The strange case of the mainstream media
One particular aspect of this situation is starkly astounding. The major media in the U.S. (and the larger West) have finally started covering it. They have no one on the ground in Iran reporting for them. But instead of conveying accurately the picture emerging from the sources we all have access to, they are silent about it, declining to acknowledge what the picture actually looks like.
It would be one thing if they relayed that picture and expressed reservations or skepticism. Some editorial commentators and analysts are doing that. Others, equally seasoned and credible, believe the picture is accurate. That’s all fair enough.
But astonishingly, major outlets CNN and the New York Times on Saturday went further, not only declining to report the information coming over social media, but actually using images and information themes from the Iranian regime – as the basis of their own coverage. In other words, they repeated the Iranian regime propaganda as if it were news they were certifying.
Thus, if you went by their reporting, you could easily think there were only a few “scattered” protests on Friday, followed by a pro-regime rally on Saturday, and little else. The pro-regime rally seems to have involved about 2,000 people – nowhere near the numbers turning out for three days in a row to mount anti-regime protests in dozens of Iranian cities.
There is no predicting where this will leave us in a week. But here is the timeline I promised you at the beginning.
For months now, progress against ISIS inside Syria has seen Iran-backed militias edging closer to Israel’s northern border alongside Syrian regime troops. In early November, a tentative ceasefire framework was reached by Russia, Jordan, and the U.S. that would allow the Syrian regime – and hence Iran-backed forces – to occupy and control territory as close as 10 kilometers from Israeli-held territory in the Golan Heights.
Israel registered a firm objection to that. But in December, Syrian and Iran-backed troops were working their way toward the fateful line.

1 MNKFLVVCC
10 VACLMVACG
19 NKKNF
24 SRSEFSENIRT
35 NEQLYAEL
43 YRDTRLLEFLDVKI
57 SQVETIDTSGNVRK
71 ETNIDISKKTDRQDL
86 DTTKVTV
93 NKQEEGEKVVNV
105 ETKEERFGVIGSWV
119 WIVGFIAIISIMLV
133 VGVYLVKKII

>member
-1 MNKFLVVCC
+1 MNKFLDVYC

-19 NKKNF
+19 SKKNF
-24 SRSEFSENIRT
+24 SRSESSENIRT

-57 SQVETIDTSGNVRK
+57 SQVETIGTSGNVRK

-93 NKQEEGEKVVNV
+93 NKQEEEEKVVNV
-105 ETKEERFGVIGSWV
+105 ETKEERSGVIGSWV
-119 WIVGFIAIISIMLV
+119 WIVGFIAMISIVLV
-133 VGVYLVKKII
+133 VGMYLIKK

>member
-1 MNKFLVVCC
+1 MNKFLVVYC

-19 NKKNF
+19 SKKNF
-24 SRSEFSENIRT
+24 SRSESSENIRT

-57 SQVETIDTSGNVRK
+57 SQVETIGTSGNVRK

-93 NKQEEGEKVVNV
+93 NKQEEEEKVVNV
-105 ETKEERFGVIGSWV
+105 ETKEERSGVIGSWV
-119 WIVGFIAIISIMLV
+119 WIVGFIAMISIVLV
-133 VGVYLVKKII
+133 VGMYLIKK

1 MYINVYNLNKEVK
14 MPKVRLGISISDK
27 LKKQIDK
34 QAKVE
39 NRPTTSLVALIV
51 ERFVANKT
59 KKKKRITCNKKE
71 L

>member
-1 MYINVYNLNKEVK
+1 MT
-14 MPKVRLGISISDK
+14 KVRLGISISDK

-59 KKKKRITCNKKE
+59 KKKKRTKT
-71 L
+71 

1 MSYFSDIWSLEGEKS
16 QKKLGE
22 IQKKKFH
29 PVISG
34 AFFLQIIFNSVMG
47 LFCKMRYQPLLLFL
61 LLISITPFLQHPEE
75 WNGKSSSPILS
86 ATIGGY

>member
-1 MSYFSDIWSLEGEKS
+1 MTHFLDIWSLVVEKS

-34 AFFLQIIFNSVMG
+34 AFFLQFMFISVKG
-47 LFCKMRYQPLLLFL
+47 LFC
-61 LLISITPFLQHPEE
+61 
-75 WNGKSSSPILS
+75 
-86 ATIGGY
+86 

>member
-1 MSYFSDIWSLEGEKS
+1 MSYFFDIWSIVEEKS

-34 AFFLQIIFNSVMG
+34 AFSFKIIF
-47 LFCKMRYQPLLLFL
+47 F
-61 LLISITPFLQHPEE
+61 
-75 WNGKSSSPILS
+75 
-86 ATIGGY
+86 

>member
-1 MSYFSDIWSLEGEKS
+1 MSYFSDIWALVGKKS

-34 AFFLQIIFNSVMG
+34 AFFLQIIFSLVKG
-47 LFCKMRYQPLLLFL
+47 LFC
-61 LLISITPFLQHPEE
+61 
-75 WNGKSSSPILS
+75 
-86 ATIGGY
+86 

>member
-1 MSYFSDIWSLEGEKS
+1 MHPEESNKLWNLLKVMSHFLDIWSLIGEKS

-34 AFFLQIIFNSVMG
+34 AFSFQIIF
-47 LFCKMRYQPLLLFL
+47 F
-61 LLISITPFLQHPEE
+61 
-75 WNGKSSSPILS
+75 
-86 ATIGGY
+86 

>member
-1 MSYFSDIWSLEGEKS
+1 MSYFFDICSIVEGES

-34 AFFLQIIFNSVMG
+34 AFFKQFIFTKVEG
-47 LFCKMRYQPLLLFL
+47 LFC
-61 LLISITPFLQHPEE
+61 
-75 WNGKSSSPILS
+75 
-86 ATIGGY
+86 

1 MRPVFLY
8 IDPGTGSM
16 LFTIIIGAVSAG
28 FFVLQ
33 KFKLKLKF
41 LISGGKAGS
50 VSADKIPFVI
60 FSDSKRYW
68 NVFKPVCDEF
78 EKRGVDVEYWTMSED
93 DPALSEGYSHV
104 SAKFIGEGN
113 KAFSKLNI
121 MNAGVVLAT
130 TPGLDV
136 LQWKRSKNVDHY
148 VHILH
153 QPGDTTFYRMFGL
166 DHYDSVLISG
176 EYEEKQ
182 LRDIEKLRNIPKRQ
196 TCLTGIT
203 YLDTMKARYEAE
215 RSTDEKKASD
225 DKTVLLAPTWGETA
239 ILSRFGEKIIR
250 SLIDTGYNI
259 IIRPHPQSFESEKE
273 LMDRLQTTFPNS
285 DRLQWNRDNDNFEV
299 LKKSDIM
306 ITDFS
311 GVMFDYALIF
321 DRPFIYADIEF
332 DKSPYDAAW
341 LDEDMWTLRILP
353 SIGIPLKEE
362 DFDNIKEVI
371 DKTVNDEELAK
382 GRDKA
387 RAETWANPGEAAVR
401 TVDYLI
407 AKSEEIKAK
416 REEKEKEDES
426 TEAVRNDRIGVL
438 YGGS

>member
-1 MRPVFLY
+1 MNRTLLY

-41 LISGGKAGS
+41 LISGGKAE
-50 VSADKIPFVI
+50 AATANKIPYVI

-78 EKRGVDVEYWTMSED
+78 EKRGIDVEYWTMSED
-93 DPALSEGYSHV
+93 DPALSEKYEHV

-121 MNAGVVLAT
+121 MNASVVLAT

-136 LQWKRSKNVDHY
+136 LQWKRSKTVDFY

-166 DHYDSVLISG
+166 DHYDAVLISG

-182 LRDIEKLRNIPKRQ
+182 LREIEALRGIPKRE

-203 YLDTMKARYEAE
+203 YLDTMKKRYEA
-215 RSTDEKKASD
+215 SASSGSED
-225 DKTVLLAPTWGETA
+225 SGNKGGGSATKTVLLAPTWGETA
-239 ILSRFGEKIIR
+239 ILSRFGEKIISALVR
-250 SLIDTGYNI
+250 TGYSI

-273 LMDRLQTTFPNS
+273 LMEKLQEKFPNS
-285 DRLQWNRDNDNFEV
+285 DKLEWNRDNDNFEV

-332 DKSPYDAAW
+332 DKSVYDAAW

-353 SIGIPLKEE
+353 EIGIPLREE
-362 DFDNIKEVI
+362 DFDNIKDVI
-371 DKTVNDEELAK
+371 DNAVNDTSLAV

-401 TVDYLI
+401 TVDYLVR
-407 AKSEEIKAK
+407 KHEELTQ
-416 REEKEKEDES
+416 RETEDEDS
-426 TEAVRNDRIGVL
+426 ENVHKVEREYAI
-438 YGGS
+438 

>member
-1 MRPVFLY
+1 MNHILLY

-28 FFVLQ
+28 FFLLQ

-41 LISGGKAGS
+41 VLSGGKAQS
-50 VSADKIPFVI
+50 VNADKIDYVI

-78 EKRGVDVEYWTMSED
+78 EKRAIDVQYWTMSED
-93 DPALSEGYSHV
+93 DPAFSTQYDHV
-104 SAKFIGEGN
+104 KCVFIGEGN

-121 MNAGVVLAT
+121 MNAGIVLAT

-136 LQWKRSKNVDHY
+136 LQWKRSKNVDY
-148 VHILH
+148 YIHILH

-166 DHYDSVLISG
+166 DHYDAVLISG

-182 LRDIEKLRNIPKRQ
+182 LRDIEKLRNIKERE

On Wednesday, 6 December, Trump affirmed U.S. recognition of Jerusalem as Israel’s capital, and announced that he would move the U.S. embassy there.
The weekend of 9-10 December, however, a border tour in southern Lebanon by the commander of an Iran-backed militia did nothing to allay Israeli concerns about the advance of Iranian armed power.
The following week, a spate of news and think-tank reports highlighted Israel’s ongoing objections to the situation in Syria and Lebanon, and the warnings from Netanyahu that Jerusalem could not stand by for more dangerous developments.
A seminal but virtually unnoticed event occurred that week (the week of 11 December), when the U.S. made its last monthly payments to anti-Assad Sunni militias in the “Southern Front” area of Syria; i.e., Quneitra and Daraa provinces on the Syrian side of the Golan. The practical meaning of that is that the resistance to the Syrian regime and Iran-backed militia forces in that area dropped off considerably after mid-December. (The move by the U.S. was part of the ceasefire framework negotiated with Russia and Jordan in November. Basically, we agreed to stop funding the fight against Assad and Iran in that part of Syria. The map below, from 2016, is for orientation; its depiction of force dispositions is more than a year outdated.)
By 24 December, the troops of Assad and the Iran-backed militias were assaulting the last (Sunni) rebel-held enclave in Quneitra from positions east and south of Beit Jinn, which lies about 7 miles from Israel in the Golan.
On 27 December, the Syrian regime and Iran-backed militia forces were reported to be “on the verge” of capturing Beit Jinn. Eliminating all resistance in the village would give them full, unimpeded control of the Quneitra border area with the Golan. Their armed forces would be without opposition, 7 miles from Israel.
On 28 December, the massive protests in Iran began.
The Iranian regime is now preoccupied with internal problems on a scale it has not seen since its installation in 1979.